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How do I calculate the component values for a Butterworth filter?

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ElectricalEngineer

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I would like to calculate the component values for a Butterworth filter, but cannot seem to figure out how to apply the formulas to give me meaningful values.

I have read through a few books recommended, and they seem to all focus on the transfer function and how it related to amplitude over frequency, however, I would like to figure out how to calculate the values of each component to make this filter. I know of many calculators out there but for the purposes of this I prefer to do it by hand.

The specifications are just for a learning exercise but lets say we want a 4th order butterworth:

4 Pole
50Ohms impedance
146Mhz center frequency.

Can anyone point me in the right direction? I can't seem to figure out how to apply the formulas to get actual component values.

Thanks!
 

LvW

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The specifications are just for a learning exercise but lets say we want a 4th order butterworth:

4 Pole
50Ohms impedance
146Mhz center frequency.

Since you are speaking of a "center frequency" - are you going to design a bandpass?
More than that, because of the high frequency I assume that you want a passive RLC filter, right?

As you can see, some more informations are required for answering your question.
 

ElectricalEngineer

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Since you are speaking of a "center frequency" - are you going to design a bandpass?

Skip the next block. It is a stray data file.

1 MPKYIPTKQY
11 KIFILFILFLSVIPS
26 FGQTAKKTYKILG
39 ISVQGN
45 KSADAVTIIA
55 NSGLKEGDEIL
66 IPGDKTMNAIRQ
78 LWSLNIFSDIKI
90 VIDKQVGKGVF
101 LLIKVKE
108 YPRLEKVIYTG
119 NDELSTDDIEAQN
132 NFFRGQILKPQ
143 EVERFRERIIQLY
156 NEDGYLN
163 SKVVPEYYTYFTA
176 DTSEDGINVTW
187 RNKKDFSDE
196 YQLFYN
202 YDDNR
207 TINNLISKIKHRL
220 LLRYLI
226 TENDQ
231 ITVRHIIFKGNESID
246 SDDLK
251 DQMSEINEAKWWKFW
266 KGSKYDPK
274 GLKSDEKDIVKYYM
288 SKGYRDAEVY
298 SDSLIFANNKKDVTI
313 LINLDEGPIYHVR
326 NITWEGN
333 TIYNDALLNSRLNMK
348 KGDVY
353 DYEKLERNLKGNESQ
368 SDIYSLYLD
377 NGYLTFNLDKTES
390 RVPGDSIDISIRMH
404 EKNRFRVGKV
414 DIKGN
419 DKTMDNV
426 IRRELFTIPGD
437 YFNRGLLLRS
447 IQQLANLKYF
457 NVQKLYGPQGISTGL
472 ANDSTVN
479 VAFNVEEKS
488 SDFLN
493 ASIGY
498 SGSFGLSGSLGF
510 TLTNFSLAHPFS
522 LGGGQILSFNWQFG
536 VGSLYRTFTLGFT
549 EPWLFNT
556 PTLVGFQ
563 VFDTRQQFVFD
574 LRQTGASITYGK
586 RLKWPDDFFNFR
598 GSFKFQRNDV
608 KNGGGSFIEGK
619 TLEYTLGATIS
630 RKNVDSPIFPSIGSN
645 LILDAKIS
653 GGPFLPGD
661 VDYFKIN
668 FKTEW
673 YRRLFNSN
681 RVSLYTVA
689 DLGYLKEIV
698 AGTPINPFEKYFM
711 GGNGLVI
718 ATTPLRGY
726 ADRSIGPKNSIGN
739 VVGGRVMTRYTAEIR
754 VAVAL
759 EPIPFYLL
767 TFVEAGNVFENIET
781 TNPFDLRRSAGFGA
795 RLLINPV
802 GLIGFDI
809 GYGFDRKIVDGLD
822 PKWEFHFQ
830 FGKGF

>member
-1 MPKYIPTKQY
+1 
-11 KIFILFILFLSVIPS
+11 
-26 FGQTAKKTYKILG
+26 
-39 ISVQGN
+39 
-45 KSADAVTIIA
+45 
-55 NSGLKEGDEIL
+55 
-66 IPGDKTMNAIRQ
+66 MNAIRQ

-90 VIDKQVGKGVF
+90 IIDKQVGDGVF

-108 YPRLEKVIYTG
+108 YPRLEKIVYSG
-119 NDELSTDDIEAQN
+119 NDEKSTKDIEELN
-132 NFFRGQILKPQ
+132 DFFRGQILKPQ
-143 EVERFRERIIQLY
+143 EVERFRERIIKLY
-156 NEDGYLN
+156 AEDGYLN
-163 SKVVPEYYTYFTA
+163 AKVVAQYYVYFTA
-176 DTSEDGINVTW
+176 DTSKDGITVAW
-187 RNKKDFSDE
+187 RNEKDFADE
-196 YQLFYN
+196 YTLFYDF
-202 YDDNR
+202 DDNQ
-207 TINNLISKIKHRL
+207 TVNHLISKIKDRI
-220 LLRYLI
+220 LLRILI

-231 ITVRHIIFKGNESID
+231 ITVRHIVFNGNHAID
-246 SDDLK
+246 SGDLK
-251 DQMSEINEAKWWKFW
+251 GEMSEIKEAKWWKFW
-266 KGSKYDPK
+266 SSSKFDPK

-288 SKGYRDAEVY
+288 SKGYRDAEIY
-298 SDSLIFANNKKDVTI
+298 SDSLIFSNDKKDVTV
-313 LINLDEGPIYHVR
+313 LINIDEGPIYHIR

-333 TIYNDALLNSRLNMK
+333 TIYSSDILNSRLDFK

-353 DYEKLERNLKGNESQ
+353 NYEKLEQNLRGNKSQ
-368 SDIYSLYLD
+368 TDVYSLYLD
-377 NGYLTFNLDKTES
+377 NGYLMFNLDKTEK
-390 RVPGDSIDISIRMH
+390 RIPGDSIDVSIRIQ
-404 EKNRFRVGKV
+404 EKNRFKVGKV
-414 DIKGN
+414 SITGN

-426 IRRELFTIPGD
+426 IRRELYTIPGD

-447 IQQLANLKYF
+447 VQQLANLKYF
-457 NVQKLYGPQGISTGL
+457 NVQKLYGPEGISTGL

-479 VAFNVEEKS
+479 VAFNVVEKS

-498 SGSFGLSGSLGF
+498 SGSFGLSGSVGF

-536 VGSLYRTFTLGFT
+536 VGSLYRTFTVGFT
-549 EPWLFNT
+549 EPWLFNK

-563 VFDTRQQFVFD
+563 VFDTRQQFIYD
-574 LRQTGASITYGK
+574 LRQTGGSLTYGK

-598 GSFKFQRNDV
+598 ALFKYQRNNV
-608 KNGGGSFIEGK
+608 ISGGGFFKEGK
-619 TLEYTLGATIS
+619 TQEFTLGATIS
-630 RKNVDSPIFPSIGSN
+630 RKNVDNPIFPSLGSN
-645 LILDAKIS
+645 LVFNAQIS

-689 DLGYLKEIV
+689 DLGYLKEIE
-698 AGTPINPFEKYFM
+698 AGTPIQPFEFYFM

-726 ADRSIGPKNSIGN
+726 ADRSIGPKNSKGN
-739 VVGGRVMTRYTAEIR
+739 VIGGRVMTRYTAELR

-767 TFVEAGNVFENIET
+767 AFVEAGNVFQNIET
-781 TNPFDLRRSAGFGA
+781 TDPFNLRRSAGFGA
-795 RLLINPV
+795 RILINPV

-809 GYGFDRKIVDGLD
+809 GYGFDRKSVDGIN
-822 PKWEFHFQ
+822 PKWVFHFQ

More than that, because of the high frequency I assume that you want a passive RLC filter, right?

As you can see, some more informations are required for answering your question.

I am indeed looking for a bandpass filter, and yes passive type. Although if it makes anything easier 1MHz would be fine too. My end application if for a 2m amateur radio bandpass filter. I think that if we get in the 1MHz area the components would be small enough to not be relatively expensive to try out a few different filter types and get the math down while learning about analog filters which is my goal for this exercise.

Thanks for your time!
 

SunnySkyguy

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Passive RF voice or data filters shall be specified by many parameters of your choice.


  • Passband width, often @-3dB
  • Passband ripple (dB)
  • Passband Group delay ripple (affects data bit shift)
  • Bandstop or Rejection Bandwidth @ -X dB
  • Input Z
  • Output Current or power or input?

Then you decide on topology and values and order of filter, n , which is # of reactive filter parts , based on above specs.
ok?

but if none of this matters, and you just want Butterworth...

the easy way is the cookbook recipe online.
which way do you want?
 

BradtheRad

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A single LC tank, or LC series, may yield the Q you need. Select values which can be driven by the current you have available.

A large capacitor needs higher current to operate it, to provide sufficient voltage swings. A small inductor likewise needs higher current.

If you have small current available, then choose a high L:C ratio. Large inductor, small capacitor.
 

exp

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As already mentioned, this really depends on the architecture of the filter!

If you build a simple LC ladder filter, then you can use Elsie for example https://tonnesoftware.com/elsie.html

If you look in Schaumann's book you can also directly read off the component values:

TGzNF.jpg
 

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